dance

Julie Denesha / KCUR 89.3

On Wednesday, the Kansas City Ballet opens the first of seven prestigious performances of “The Nutcracker” at the Kennedy Center in Washington, D.C., capping a year and a half of planning and meeting a massive logistical challenge.

Moving the entire production required four 52-foot semi trucks. Besides 30 company dancers, the Ballet brought along 12 second-company members and around 20 crew members and artistic and administrative staff.

The McFadden brothers are musicians, singers and tap dancers. They learned how to tap from their father, the legendary Smilin' Jimmy McFadden, and they've just received a 2017 Living Legends awards from the Tapology Music Institute, a national organization. Hear their story, which starts at 29th and Euclid.

Guests:

South African Tourism / Flickr — CC

How can you keep it in?

Don’t even try this weekend, with so many activities to tempt your expressive side, from the pure nostalgia of “Hey, hey, we’re the Monkees” (one of them, anyway) to the opportunity to literally skate away from your troubles.

So how can you not let it out? There you go.

1. ‘50 Summers of Love’

The International Sculpture Conference is in Kansas City this year. We hear from three local artists on what's changing in the world of sculpture. 

Karen Almond / Dallas Opera

Young Friends of Art, a networking group for The Nelson-Atkins Museum of Art, has been around for more than two decades. Then there are a few upstarts, like Kansas City Symphony's new Maestro KC, which "connects people to the music they love and the musicians who make it possible." 

Publichall / Wikimedia Commons

Modern dance just wouldn't be the same without Kansas City-raised David Parsons. Today, we meet the star choreographer behind works commissioned and performed by troupes in New York, Paris and just about any other city with a ballet scene. Then, we explore the economic relationship between small towns and big businesses. Learn how rural communities are able to encourage, attract and, more importantly, keep hold of new jobs.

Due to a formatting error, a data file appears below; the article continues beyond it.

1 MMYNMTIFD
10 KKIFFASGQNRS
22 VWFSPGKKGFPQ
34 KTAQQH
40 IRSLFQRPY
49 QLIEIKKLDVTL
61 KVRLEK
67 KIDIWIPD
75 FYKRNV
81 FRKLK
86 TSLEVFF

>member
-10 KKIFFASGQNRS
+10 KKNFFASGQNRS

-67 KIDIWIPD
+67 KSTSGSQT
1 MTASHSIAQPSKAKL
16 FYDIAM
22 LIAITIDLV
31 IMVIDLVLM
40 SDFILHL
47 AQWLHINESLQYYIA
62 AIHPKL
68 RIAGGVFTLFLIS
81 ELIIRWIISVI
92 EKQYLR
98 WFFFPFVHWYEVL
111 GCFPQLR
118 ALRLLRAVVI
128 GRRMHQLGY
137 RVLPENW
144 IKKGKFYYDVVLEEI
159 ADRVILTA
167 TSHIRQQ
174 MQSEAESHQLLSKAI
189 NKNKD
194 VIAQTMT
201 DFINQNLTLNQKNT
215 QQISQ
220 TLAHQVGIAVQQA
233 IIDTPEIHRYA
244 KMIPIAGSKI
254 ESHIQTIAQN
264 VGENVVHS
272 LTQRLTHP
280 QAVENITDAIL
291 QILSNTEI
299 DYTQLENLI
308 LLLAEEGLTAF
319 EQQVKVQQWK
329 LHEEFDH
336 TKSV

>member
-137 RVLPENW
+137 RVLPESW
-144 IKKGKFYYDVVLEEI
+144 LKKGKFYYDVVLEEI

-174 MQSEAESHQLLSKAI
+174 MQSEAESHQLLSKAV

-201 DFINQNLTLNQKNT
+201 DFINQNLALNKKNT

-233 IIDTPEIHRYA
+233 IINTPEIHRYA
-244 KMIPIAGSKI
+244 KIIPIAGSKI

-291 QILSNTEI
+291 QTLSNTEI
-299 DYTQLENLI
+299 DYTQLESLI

Julie Denesha / KCUR 89.3FM

At dusk on Friday, the Nelson-Atkins Museum of Art celebrates the Bloch Building's 10th anniversary with dance, sound sculpture and light. The free, outdoor event features around 40 dancers, musicians and technicians from the performance art collective Quixotic

Danielle Hogerty / KCUR 89.3

The lunch crowd boarded the streetcar at Union Station on a busy Wednesday afternoon. Every seat was taken and people were standing shoulder-to-shoulder. The doors shut, but instead of taking off, the train idled. Four mysterious riders in dress coats and fedoras approached the car. The doors opened again, and, with one uniform step, they boarded the train.

These mysterious travelers were actually dancers. They remained fairly still for the first minute, but as soon as someone signaled for a stop, the dancers broke out in random movements.

Courtesy Oskar Landi / Urban Romances, A Sundance Selects Release

Recently, the Columbia Journalism Review dedicated an entire issue to the state of local news, featuring a map revealing "news deserts" in the U.S. What is the status of local news sources in our small Midwestern towns?

Plus, ballet icon and Kansas City native Misty Copeland is back in town touring her new book, Ballerina Body

Guests:

Quixotic Cirque Nouveau

For centuries, research about women has been flawed. Today, we learn how gender and cultural bias has affected scientific study.  Author and journalist Angela Saine says new research refutes the long-held view that women are inferior. Also, we explore the creative process behind the Kansas City performance art group Quixotic.

Julie Denesha / KCUR 89.3

The Nutcracker is a local, and international, holiday tradition. How has the long-running performance transformed over the years here in Kansas City? We reflect on the old and consider the new, with local dancers, choreographers and directors.

Guests:

courtesy of the artist

The film La La Land opens nationwide on Friday, and it's already racking up award nominations including seven Golden Globes. The musical stars Emma Stone as an actress and Ryan Gosling as a jazz musician. Both are struggling to make ends meet in Los Angeles, California. 

Julie Denesha / KCUR 89.3

A few weeks before The Nutcracker is scheduled to open, in a rehearsal studio at the Kansas City Ballet’s Bolender Center, dancers Amaya Rodriguez and Liang Fu run through the steps for the Sugar Plum Fairy and her Cavalier.

Julie Denesha / KCUR 89.3

When musician Amado Espinoza and theater artist Karen Lisondra moved to Kansas City from Cochabamba, Bolivia, in 2014, Espinoza noticed that many people here were disconnected from their own roots, from each other and from the earth. He'd come from a place where indigenous culture is present in everyday life.

As they looked to develop a creative network and collaborate with other artists, Espinoza and Lisondra also started thinking of a project that would bring different people with indigenous backgrounds together.

Julie Denesha / KCUR 89.3FM

Each year in the fall, nearly 1,700 people enjoy Ailey II modern dance performances presented by the Kansas City Friends of Alvin Ailey. But besides being the official second home of the famed New York-based Alvin Ailey American Dance Theater, the local organization has another year-round mission: to create social change by encouraging diversity.

Jordan Green / Flickr - CC

It can be intriguing when performers may not show everything they have, yet still impress.